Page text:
Promise for Education brings in more than $1.1 million

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UPDATE: The Chancellor’s hike to the Big C has been rescheduled for sometime later this fall.

With 34 days down and nine to go, a major UC funding initiative dubbed the Promise for Education has raised more than $1.1 million from more than 3,000 contributions.

The Promise for Education campaign, which launched Sept. 18, asks students, celebrities and UC officials to solicit friends and family members for donations toward UC undergraduate scholarships. On the initiative’s website, volunteers promise to perform a specified action if a donation benchmark is reached. Anyone can visit the website and donate money toward any of these pledges.

The money raised by the crowd-funded campaign, however, is not a sustainable substitute for money lost to state cuts to education funding and to Cal Grants, the scholarship program that handed out more than $600 million in grants in 2010-11, said Hans Johnson, a senior fellow at the Public Policy Institute of California.

“They’ve raised over a million dollars, which is great,” Johnson said. “That’s going to provide opportunities for students that wouldn’t have been there otherwise. But it’s a very small number compared to other grant programs.”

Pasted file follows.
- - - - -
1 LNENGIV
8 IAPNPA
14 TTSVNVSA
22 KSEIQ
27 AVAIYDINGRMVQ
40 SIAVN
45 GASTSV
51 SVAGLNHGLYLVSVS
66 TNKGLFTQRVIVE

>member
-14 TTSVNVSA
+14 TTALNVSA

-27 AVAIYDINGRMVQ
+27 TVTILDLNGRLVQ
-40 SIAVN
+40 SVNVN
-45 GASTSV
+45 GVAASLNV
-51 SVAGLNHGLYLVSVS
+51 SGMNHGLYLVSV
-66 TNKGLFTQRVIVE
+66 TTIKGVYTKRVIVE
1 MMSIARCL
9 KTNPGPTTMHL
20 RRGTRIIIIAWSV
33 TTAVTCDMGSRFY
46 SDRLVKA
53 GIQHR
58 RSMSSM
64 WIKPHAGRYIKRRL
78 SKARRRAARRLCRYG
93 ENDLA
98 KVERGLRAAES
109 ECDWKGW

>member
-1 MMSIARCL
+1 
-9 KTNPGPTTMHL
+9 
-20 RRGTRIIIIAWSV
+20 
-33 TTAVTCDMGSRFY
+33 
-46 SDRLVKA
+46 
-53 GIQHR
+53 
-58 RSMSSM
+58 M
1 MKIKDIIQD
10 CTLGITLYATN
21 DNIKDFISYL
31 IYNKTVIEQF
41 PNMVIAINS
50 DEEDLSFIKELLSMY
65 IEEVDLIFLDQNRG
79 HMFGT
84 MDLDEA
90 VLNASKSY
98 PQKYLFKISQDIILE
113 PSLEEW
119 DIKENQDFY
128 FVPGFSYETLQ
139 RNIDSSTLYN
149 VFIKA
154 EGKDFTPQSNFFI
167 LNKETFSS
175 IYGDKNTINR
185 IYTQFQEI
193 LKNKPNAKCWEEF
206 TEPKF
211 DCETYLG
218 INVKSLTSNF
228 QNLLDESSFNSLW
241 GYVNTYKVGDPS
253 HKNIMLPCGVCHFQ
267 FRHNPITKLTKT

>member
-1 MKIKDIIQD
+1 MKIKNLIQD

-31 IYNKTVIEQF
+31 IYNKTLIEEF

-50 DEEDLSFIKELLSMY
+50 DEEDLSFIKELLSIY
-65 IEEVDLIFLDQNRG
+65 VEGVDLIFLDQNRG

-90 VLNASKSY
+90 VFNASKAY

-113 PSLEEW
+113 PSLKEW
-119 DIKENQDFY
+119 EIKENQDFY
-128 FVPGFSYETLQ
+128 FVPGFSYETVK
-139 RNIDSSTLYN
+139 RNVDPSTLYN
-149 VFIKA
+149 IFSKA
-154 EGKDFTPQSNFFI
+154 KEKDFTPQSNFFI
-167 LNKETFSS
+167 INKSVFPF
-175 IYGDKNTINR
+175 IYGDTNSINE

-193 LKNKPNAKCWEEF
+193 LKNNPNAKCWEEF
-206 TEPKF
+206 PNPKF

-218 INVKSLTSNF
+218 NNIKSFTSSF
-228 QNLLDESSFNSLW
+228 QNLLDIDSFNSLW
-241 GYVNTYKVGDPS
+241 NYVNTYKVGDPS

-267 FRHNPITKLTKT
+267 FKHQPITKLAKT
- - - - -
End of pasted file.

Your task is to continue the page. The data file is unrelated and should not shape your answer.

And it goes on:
Money from the initiative will be distributed directly to financial aid offices across the UC system and given to students as need-based grants and scholarships, according to the campaign’s website.

The university did not set a fundraising goal for the initiative, because the campaign is the first of its kind in higher education, according to Jason Simon, executive director of marketing communications at the UC Office of the President.

“We are happy with how the program has been received and the feedback users have shared,” Simon said. “We are also excited about the variety of individuals.”

While donations came from students, staff members and alumni, Simon said many of the people who donated had no connection to the university.

UC Berkeley Chancellor Nicholas Dirks made a promise to hike up Charter Hill and give the Big C a fresh coat of paint, and he exceeded his goal of raising $10,000. He plans to make the trek at 9 a.m. on Nov. 22 and invited students to join him.

“Undergraduate education is extremely important to our mission and due to complications borne from years of public divestment from higher education our university is going to rely even more on philanthropy,” Dirks said in a statement.

But many of the promises ask for much less. Lawson Hill, for example, promised to paint his face blue and gold for the football game against Stanford — where he will sit with his father in the Stanford alumni section — if people donate $250.

Hill, a graduate student in environmental health sciences, said the program was a chance for students who are receiving scholarships to give back in a way that does not require money. Hill received scholarships throughout his college career and said he is excited that the time and energy he put into creating a page could turn into $250 for someone else.

He thinks it is not enough, however.

“I won’t feel satisfied — I mean, it’s only $250,” he said. “But at the same time, it’s $250 that can go towards someone’s groceries for the month or someone’s textbooks. I suppose if everyone did that, we could make a difference, and I think that’s the sort of mindset that led me to try it out.”

Hill has raised $200, 80 percent of his goal.

“Hopefully someday I’ll give back in a financial way, but until then, I try to give what I can,” Hill said. “And that’s time.”

Contact Daniel Tutt at [email protected].